However, according to Verizon's report, 81% of affected organisations subject to PCI-DSS were non-compliant prior to being breached. Firms that fail to comply with PCI-DSS risk losing their merchant account, and could be subject to fines, lawsuits and bad publicity, as in the case of TJX in the US, which suffered the largest known data breach to date when hackers stole 45.7 million credit and debit card numbers, as well as personal data, including driver's license numbers of another 455,000 customers.

TJX did not comply with PCI-DSS as cardholder data was unencrypted. Penalties for noncompliance range from fines of up to $500,000 to increased auditing requirements or losing the ability to process credit card transactions. But if Verizon's stats are anything to go by, PCI-DSS appears to be somewhat of a 'toothless tiger' in terms of forcing companies to implement even the most basic of data security measures.

It begs the question, why aren't companies encrypting data? Is it a cost factor, a technology issue (what form of encryption to use) or just plain ignorance? Certainly the reputational implications, as evidenced by TJX, outweigh the upfront costs of securing and encrypting customer data.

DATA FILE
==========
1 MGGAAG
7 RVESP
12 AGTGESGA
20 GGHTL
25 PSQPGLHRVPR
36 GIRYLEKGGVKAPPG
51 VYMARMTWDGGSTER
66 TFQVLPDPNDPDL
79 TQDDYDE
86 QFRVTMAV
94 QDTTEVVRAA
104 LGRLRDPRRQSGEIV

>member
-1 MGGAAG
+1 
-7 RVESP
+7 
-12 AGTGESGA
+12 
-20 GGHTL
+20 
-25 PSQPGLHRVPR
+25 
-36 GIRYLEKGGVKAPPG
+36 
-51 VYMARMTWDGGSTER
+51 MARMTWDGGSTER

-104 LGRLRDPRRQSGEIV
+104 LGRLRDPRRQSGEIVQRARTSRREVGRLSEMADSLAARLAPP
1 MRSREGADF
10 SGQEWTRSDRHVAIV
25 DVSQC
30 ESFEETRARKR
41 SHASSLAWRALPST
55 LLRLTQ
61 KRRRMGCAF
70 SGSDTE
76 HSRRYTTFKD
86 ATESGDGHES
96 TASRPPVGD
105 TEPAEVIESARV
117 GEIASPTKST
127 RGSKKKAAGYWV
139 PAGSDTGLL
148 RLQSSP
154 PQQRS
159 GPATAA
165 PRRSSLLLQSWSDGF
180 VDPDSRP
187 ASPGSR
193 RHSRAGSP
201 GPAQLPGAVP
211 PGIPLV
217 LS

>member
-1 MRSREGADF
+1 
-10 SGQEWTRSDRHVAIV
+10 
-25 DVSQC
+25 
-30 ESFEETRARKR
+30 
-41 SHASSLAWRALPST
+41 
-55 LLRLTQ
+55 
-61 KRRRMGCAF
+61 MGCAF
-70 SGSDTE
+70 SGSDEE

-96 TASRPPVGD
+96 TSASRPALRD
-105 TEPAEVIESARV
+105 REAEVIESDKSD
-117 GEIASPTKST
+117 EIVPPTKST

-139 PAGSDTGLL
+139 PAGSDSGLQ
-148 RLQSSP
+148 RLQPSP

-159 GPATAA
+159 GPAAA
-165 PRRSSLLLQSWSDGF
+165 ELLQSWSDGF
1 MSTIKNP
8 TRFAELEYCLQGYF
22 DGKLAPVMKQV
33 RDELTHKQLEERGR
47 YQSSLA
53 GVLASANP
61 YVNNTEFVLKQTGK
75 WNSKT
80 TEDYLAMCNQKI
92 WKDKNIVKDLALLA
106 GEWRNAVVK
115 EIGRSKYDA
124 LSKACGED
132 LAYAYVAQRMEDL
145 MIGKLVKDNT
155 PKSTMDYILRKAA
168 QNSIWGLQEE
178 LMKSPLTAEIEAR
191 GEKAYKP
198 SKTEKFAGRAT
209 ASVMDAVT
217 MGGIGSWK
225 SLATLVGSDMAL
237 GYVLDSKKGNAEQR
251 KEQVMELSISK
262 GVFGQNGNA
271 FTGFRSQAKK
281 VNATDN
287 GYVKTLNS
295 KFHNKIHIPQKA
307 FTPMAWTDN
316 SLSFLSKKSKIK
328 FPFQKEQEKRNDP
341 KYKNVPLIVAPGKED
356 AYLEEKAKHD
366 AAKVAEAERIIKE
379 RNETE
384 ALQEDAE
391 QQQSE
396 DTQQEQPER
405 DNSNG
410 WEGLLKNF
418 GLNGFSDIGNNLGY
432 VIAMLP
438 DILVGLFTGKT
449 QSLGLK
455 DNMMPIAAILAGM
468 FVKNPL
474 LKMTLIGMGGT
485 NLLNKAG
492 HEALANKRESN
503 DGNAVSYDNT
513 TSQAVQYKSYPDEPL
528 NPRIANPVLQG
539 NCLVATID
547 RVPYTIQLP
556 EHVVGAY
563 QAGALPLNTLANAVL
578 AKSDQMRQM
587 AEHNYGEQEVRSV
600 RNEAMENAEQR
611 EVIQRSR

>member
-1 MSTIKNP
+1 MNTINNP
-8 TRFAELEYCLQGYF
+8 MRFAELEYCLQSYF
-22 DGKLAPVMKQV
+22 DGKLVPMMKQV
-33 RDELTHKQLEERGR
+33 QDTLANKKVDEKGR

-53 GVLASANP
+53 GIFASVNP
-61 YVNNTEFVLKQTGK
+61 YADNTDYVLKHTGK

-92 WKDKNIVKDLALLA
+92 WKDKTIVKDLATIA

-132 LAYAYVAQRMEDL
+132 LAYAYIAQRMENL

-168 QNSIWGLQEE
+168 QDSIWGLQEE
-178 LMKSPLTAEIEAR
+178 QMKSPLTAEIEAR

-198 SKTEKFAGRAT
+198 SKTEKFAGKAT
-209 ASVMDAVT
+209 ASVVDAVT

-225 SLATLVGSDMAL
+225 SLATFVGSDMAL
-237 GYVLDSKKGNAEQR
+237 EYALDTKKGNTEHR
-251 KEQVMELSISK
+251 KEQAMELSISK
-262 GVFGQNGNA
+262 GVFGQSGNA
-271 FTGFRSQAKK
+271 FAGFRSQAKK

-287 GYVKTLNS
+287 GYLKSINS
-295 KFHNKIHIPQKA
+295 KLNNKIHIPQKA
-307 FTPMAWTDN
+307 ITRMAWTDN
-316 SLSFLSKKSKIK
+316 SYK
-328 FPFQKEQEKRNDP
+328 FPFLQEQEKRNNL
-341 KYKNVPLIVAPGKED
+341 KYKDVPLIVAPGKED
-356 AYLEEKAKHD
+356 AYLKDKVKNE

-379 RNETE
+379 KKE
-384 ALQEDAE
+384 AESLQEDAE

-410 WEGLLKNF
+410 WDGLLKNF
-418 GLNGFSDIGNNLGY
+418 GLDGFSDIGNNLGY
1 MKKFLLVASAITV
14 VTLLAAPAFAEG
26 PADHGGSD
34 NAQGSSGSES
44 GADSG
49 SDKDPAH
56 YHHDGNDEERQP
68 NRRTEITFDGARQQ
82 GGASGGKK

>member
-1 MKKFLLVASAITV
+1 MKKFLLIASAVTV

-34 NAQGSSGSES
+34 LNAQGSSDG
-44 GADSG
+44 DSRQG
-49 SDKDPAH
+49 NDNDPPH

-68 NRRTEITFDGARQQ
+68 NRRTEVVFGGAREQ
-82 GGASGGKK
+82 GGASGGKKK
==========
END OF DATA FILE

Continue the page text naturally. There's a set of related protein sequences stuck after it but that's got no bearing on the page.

Tuesday, 14 April 2009


In the wake of the Bernard Madoff revelations, Ponzi schemes, on a much smaller scale than Madoff's $50 billion scam, are being unearthed.

Eager to be seen to be proactive rather than reactive, the US Securities & Exchange Commission (SEC) is charging funds left right and centre with running Ponzi schemes. Some of the latest victims on the SEC's watch list include Shawn R. Merriman, who according to reports, is accused of fraudulently obtaining between $17 million and $20 million from investors in three US states through his company Market Street Advisors. Similar to Madoff, Merriman is alleged to have promised investors "impressive" returns.

Other reports claim that "mini-Madoffs" are you using the video-sharing web site, YouTube, to promote "cash gifting" programs. According to a Los Angeles Times report, the Better Business Bureau claims to have uncovered 23,000 clips promoting these so-called 'gifting' schemes. Viewers are reportedly directed to a web site where they are asked to sign up at a cost of between $150 and $5000. A spokesperson from the Better Business Bureau is quoted as saying, "They make it seem like it's legal and an easy way to make money, but it's nothing more than a pyramid scheme."

Wednesday, 8 April 2009

A "smart computer" to detect insider trading

Increasingly fraudsters are devising more sophisticated means of committing fraud, and for the technology companies charged with combating fraud, it always seems like they are playing catch-up. But when the nature of the fraud is more insidious, the challenge is greater, as is the case with insider fraud.